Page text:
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Find Out What These Comedians Have Been Keeping from Their Mothers

Find Out What These Comedians Have Been Keeping from Their Mothers | Chicago Comedy | Groupon

Since childhood, Nikki Levy has been told that she’s “too loud” and “too inappropriate.” Well, with a New York Jewish mother who did ballet in the Marshall’s checkout line and walked around the house naked with the blinds open, it was hard to imagine Nikki would turn out any other way. A longtime Hollywood producer, Nikki created Don’t Tell My Mother! in 2012 as a place where it’s “appropriate to be inappropriate.”

The storytelling showcase features a rotating lineup of comedians and other performers who share, in excruciating detail, the mortifying anecdotes they’d never want their mothers to know. Past stories have explored the perils of hiding 72 slices of american cheese in a bathtub, accidentally sharing a magic-mushroom omelet with a Bible-thumping cousin, and burying a stack of dirty magazines in the backyard.

On Monday, April 7, Nikki brings the LA show to Chicago’s Laugh Factory for an evening of cringe for a cause; the evening’s proceeds benefit IMPACT, a research-based organization dedicated to improving the health and well-being of the LGBT community. “We have a loyal gay following for the show,” Nikki says, “and I think it’s because, as a minority community, we like to hear other people’s struggles so we feel better about our own.”

In addition to stories from LA actress Jen Kober and Nikki herself, the show will feature a few Chicago locals: comedian Fawzia Mirza and musician JC Brooks. Rock ‘n’ roll band The Joans, a drag-clad musical tribute to the late Joan Crawford, will soundtrack the evening. Before grabbing your tickets, get a taste of what’s in store with our exclusive preview of each performer:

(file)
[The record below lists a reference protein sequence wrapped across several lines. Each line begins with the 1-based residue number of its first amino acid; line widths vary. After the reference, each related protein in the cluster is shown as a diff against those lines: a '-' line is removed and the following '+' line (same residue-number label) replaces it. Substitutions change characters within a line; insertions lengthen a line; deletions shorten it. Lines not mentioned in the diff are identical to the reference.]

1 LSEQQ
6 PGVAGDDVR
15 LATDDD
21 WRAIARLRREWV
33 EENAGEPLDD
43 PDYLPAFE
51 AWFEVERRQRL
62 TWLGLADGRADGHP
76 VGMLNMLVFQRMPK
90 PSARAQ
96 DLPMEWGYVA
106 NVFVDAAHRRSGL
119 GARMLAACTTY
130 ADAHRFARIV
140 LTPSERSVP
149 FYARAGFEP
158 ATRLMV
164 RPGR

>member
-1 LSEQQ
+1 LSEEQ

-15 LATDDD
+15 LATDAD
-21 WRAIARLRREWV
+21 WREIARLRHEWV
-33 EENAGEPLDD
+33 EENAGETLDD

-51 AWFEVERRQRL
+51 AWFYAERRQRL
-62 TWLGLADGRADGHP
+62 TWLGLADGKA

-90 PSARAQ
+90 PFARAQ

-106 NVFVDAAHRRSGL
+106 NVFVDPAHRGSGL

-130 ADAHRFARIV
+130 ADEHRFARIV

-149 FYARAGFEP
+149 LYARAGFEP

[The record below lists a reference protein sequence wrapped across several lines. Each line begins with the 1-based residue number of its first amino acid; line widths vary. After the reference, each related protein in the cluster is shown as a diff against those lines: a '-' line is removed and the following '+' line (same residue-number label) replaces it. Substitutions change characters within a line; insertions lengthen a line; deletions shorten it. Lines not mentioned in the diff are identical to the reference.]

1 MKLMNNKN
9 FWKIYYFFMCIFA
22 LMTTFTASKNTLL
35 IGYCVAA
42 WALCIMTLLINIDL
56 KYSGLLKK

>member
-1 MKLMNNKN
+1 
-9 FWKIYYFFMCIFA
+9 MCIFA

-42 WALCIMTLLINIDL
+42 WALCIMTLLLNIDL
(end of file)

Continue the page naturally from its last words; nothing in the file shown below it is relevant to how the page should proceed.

Jen Kober (Comedian)

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You’ve seen her in: The Mindy Project, Anger Management, American Pie Reunion

Her DTMM! story in three words: Girl Scout cookies.

One story she’d be proud to tell her mother: I once held a girl's hair while she puked so she wouldn't mess up her prom dress. She's now mayor of my hometown.

Worst Mother’s Day present: When I was 10, I got my mom a baby duck for Mother’s Day. She was like, "What the hell am I gonna do with a duck, Jennifer? This is un-f*cking-believable!" I cried. The duck went to live on our neighbor's son's farm, and I didn't get her another Mother’s Day present till I was 30.

Comedian she wishes was her aunt or uncle: I would want Sandra Bernhard to be my uncle. ‘Cause she could.

Fawzia Mirza (Comedian)

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You’ve seen her in: The Happiest Song Plays Last at the Goodman Theatre, Kam Kardashian web series, Chicago magazine’s list of 50 Most Beautiful Chicagoans

Her DTMM! story in three words: Bacon. Lesbian. Tort.

Worst Mother’s Day present: I once gave my mother homemade stuffed peppers for Mother's Day. I was trying to make it up to her since the week earlier I had gotten caught lying about where I was all weekend.